What next? America waxes nostalgic for abusive Middle East autocracies
Why the sudden nostalgia over long-gone dictators when so much effort, rhetoric, and theatrics were spent on the need for war over a decade ago?
I will recall here the words of the late President Hugo Chavez before the United Nations General Assembly and argue that I too can “smell sulfur” in that new American volte-face.
Talking about the meteoric rise of the so-called Islamic State, former CIA agent John Nixon, who grilled Saddam Hussein following his arrest, said: “In hindsight, the thought of having an aging and disengaged Saddam in power seems almost comforting in comparison with the wasted effort of our brave men and women in uniform and the rise of Islamic State, not to mention the £2.5 trillion spent to build a new Iraq.”
I would smile at the irony of the situation if not for the millions of lives that were shattered over America’s then-imperious needs to “liberate” Iraq and all those territories the sunlight falls upon. As it is, the Iraqi people do not have the luxury of hindsight following the destruction that befell their nation on account of a ruling elite choosing to play political “musical chairs” to better secure geopolitical hegemony.
Let’s not lose sight of the fact that war broke out in the Middle East when US President George W. Bush imagined himself a grand liberator of men. Or was it really to prevent a lunatic tyrant from unleashing weapons of mass destruction on the Free World? The history has been redacted so many times over the years so as to adapt it to the desired political narrative that it is hard to tell.
Maybe we ought to stick to facts and not imagine past events so that state officials could rationalize blame away from guilty parties. But let’s put aside for a moment the rather distasteful longing Washington has chosen to display for the Saddam era and his ability to keep Iraqis on a tight leash - or so we are told.
This would-be mea culpa is but the introduction of a new rationale - one rooted yet again on division and covert sectarianism. One may argue that with ISIS on the run a new devil had to rise, with the Middle East forever blamed for the chaos others in fact constructed.
There it is … the infamous Shia label: “It is improbable that a group like ISIS would have been able to enjoy the kind of success under his [Saddam Hussein] repressive regime that they have had under the Shia-led Baghdad government,” Nixon wrote.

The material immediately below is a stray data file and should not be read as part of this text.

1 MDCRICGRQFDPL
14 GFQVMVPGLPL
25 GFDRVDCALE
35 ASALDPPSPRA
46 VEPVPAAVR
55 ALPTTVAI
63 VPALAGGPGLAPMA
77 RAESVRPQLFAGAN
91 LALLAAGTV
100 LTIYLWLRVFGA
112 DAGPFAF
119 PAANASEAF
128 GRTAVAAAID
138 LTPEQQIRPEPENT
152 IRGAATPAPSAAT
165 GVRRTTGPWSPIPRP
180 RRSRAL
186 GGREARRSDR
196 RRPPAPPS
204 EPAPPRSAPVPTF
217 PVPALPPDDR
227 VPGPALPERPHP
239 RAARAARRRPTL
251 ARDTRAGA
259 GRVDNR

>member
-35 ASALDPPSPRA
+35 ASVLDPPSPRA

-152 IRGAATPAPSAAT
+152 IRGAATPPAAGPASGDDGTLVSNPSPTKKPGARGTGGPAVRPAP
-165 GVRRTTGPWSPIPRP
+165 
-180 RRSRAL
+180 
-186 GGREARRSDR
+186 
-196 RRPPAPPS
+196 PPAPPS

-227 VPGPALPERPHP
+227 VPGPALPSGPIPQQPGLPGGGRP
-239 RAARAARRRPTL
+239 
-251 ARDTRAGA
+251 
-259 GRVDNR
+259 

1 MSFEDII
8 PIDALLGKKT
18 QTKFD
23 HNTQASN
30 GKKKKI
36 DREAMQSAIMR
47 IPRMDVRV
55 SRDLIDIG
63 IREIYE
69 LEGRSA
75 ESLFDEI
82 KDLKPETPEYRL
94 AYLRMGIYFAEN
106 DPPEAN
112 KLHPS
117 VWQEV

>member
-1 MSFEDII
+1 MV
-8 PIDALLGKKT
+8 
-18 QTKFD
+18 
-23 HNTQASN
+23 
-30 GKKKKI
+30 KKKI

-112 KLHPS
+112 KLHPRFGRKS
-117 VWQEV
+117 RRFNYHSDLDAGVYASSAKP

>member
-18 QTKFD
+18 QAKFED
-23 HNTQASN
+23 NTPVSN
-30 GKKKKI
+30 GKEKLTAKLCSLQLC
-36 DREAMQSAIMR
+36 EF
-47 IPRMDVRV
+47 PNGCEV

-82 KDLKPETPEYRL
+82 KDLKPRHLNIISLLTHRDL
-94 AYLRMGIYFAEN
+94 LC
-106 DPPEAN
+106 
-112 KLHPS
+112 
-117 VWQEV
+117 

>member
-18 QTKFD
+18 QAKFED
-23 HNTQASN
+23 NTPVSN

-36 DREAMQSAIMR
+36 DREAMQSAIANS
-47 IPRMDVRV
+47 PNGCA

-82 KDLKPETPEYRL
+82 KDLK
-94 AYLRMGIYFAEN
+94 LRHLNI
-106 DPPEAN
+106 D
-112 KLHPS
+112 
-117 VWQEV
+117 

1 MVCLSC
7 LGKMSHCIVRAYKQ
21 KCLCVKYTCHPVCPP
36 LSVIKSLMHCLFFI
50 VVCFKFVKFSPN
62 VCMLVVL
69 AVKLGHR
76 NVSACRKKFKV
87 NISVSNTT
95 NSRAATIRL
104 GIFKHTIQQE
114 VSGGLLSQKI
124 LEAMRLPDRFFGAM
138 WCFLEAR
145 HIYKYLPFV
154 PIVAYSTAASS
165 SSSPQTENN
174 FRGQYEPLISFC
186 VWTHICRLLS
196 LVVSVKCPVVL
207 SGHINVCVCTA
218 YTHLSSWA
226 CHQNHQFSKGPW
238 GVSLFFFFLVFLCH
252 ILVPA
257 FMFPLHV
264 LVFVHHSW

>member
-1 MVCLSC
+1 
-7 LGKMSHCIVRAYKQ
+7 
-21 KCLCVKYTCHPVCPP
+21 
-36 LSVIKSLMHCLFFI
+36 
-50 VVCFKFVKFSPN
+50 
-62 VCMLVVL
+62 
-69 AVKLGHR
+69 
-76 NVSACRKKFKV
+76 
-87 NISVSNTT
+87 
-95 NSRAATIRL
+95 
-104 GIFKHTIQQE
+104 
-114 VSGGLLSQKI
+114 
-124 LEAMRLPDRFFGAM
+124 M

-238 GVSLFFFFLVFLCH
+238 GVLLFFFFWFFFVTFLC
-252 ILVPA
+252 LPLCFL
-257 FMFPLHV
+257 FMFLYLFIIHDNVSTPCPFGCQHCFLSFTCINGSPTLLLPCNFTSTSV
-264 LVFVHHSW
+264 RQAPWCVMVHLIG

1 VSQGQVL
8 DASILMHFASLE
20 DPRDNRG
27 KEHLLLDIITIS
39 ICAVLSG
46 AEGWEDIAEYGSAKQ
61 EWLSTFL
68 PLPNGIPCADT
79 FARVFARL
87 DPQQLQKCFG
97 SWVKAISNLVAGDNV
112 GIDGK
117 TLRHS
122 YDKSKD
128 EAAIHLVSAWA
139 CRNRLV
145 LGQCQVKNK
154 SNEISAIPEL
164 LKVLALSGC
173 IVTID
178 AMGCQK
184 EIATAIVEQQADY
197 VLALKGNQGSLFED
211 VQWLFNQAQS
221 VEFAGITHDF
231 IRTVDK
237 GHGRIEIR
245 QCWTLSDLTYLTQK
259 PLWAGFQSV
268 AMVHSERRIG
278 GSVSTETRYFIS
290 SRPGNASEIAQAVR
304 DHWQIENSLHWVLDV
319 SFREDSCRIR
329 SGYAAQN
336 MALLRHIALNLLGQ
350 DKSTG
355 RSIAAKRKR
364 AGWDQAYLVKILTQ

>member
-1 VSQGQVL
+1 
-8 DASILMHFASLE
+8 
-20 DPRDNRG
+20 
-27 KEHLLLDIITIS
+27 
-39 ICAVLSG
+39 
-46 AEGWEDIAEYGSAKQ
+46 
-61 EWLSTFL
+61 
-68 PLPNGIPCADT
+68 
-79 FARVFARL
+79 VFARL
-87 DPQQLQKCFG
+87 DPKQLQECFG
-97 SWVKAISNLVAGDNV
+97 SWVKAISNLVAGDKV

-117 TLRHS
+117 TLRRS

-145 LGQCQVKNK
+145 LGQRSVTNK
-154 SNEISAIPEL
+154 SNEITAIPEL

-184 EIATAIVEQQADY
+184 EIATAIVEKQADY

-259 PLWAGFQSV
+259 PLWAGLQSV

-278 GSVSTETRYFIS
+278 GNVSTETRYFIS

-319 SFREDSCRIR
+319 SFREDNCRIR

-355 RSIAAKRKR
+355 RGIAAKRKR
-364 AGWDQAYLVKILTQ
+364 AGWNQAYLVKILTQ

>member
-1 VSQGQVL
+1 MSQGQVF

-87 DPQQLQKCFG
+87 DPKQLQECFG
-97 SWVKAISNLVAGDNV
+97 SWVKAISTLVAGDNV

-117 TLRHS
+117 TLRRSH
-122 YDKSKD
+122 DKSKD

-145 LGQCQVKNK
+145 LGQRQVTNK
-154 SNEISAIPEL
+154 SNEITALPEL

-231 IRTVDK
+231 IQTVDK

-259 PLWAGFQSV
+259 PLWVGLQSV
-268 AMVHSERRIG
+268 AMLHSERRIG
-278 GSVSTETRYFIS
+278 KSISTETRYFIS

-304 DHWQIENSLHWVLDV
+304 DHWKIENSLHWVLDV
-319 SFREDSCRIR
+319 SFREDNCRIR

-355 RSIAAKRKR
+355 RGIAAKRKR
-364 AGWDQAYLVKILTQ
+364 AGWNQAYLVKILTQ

It is almost as if Mr. Nixon is trying to blame Iraq’s Shia population for the murderous insanity ISIS’s Wahhabism rose to carve itself an empire. Of course, THAT would be incendiary criminal … and may I add eerily similar to those comments uttered by ISIS preachers when making a case for a grand religious cleansing against all things Shia.
Let me briefly recap here: rather than blame the rise of terror in Iraq and by extension the Greater Middle East, on the ideology that has forwarded, supported and carried all ISIS-like militants, that is, Wahhabism, a former CIA operative is now blaming Iraq’s religious majority for the fiasco.
Should we play political necromancy and resurrect Saddam Hussein then?
But that would be making a case for another form of terrorism; surely America would never support despotism? Unless of course, it is … because really rationalizing tyranny is exactly what Washington is vying for. You know now that ISIS is about to bite the dust of its own abomination.
According to Nixon, US President Donald Trump has a chance to “play a very large role” in creating a new order in the Middle East. “This will require making tough decisions and, ultimately, recognizing that we may have to deal with people and leaders that we abhor if we want to help bring stability back to the region and limit the scope of terrorism’s reach.”
Here’s an idea: let’s leave Iraq’s fate to the Iraqis. Or better yet, perhaps it’s time to point the finger at those parties, nations and ideologies, who, from the comfort of their plush palaces in places like Saudi Arabia, have played genocide to satisfy their hunger for power?
Iraq was broken due to terror by design, and not because of its religious demography. Arguing faith as the root cause of terror is ridiculous unless of course, the argument is the criminalization of the religious altogether.
But here is where Nixon’s arguments no longer hold. Saddam Hussein’s legacy lives within ISIS! In which case why shed tears over a complex that has survived within the ranks of Wahhabist-exclusionists?
A report published by Reuters reads: “If Islamic State leader Abu Bakr al-Baghdadi is confirmed dead, he is likely to be succeeded by one of his top two lieutenants, both of whom were Iraqi army officers under late dictator Saddam Hussein.”
Terror can reinvent itself under many different colors - especially when the goal is to rule through brute force. Whether it be through military force or religious fanaticism, the inner sanctum of terrorism remains abject oppression.
The only real question we should ask is whose agenda terror is best serving. Only then will we retaliate against it.
After all, exchanging one terror for another might not be the most intelligent way forward, if Washington is to argue the moral high-ground.
Watch out for those quicksands!
The statements, views and opinions expressed in this column are solely those of the author and do not necessarily represent those of RT.